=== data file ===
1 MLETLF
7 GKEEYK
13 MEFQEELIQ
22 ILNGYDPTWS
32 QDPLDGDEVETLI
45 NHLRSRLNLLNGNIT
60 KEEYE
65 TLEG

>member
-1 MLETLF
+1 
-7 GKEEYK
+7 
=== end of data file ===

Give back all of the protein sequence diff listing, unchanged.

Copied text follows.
1 MLETLF
7 GKEEYK
13 MEFQEELIQ
22 ILNGYDPTWS
32 QDPLDGDEVETLI
45 NHLRSRLNLLNGNIT
60 KEEYE
65 TLEG

>member
-1 MLETLF
+1 
-7 GKEEYK
+7 